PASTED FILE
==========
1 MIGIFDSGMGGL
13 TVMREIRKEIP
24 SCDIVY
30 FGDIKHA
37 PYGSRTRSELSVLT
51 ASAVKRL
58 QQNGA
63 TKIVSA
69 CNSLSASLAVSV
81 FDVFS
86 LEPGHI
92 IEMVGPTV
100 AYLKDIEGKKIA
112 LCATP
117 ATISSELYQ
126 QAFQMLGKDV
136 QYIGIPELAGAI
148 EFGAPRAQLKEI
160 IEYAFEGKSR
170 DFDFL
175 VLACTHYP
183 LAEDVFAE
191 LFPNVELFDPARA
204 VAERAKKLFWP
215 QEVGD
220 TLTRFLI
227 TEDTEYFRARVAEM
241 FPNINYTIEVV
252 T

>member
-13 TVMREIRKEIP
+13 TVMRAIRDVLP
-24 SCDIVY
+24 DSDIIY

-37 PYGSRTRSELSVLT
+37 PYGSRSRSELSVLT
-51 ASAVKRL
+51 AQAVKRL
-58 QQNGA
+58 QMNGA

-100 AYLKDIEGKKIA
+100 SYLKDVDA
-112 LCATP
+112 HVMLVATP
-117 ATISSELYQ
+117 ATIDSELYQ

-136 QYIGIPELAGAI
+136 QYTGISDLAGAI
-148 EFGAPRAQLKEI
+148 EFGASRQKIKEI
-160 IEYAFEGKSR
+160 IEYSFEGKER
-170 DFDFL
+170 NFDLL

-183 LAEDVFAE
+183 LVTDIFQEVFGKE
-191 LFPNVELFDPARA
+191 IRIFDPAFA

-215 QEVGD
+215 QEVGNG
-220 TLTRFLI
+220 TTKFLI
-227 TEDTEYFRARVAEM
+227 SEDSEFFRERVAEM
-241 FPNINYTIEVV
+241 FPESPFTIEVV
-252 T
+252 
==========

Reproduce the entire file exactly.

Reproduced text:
1 MIGIFDSGMGGL
13 TVMREIRKEIP
24 SCDIVY
30 FGDIKHA
37 PYGSRTRSELSVLT
51 ASAVKRL
58 QQNGA
63 TKIVSA
69 CNSLSASLAVSV
81 FDVFS
86 LEPGHI
92 IEMVGPTV
100 AYLKDIEGKKIA
112 LCATP
117 ATISSELYQ
126 QAFQMLGKDV
136 QYIGIPELAGAI
148 EFGAPRAQLKEI
160 IEYAFEGKSR
170 DFDFL
175 VLACTHYP
183 LAEDVFAE
191 LFPNVELFDPARA
204 VAERAKKLFWP
215 QEVGD
220 TLTRFLI
227 TEDTEYFRARVAEM
241 FPNINYTIEVV
252 T

>member
-13 TVMREIRKEIP
+13 TVMRAIRDVLP
-24 SCDIVY
+24 DSDIIY

-37 PYGSRTRSELSVLT
+37 PYGSRSRSELSVLT
-51 ASAVKRL
+51 AQAVKRL
-58 QQNGA
+58 QMNGA

-100 AYLKDIEGKKIA
+100 SYLKDVDA
-112 LCATP
+112 HVMLVATP
-117 ATISSELYQ
+117 ATIDSELYQ

-136 QYIGIPELAGAI
+136 QYTGISDLAGAI
-148 EFGAPRAQLKEI
+148 EFGASRQKIKEI
-160 IEYAFEGKSR
+160 IEYSFEGKER
-170 DFDFL
+170 NFDLL

-183 LAEDVFAE
+183 LVTDIFQEVFGKE
-191 LFPNVELFDPARA
+191 IRIFDPAFA

-215 QEVGD
+215 QEVGNG
-220 TLTRFLI
+220 TTKFLI
-227 TEDTEYFRARVAEM
+227 SEDSEFFRERVAEM
-241 FPNINYTIEVV
+241 FPESPFTIEVV
-252 T
+252 